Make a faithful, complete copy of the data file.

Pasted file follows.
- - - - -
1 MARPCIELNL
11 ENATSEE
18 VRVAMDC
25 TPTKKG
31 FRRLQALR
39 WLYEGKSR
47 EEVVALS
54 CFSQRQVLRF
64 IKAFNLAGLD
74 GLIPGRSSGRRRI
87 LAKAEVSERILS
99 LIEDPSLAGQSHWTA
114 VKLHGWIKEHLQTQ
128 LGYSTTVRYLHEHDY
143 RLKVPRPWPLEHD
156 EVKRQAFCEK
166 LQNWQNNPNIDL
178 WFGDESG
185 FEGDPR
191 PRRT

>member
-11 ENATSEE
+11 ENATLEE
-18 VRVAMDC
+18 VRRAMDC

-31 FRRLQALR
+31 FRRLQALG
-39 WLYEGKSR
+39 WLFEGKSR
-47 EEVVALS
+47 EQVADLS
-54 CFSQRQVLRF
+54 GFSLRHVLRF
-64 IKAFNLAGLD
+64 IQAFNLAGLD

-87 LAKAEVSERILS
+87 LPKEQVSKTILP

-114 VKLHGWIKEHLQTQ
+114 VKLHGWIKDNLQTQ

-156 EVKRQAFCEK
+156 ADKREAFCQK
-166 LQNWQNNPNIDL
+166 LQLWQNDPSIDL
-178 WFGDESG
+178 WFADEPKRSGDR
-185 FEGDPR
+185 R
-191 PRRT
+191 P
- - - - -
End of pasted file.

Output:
1 MARPCIELNL
11 ENATSEE
18 VRVAMDC
25 TPTKKG
31 FRRLQALR
39 WLYEGKSR
47 EEVVALS
54 CFSQRQVLRF
64 IKAFNLAGLD
74 GLIPGRSSGRRRI
87 LAKAEVSERILS
99 LIEDPSLAGQSHWTA
114 VKLHGWIKEHLQTQ
128 LGYSTTVRYLHEHDY
143 RLKVPRPWPLEHD
156 EVKRQAFCEK
166 LQNWQNNPNIDL
178 WFGDESG
185 FEGDPR
191 PRRT

>member
-11 ENATSEE
+11 ENATLEE
-18 VRVAMDC
+18 VRRAMDC

-31 FRRLQALR
+31 FRRLQALG
-39 WLYEGKSR
+39 WLFEGKSR
-47 EEVVALS
+47 EQVADLS
-54 CFSQRQVLRF
+54 GFSLRHVLRF
-64 IKAFNLAGLD
+64 IQAFNLAGLD

-87 LAKAEVSERILS
+87 LPKEQVSKTILP

-114 VKLHGWIKEHLQTQ
+114 VKLHGWIKDNLQTQ

-156 EVKRQAFCEK
+156 ADKREAFCQK
-166 LQNWQNNPNIDL
+166 LQLWQNDPSIDL
-178 WFGDESG
+178 WFADEPKRSGDR
-185 FEGDPR
+185 R
-191 PRRT
+191 P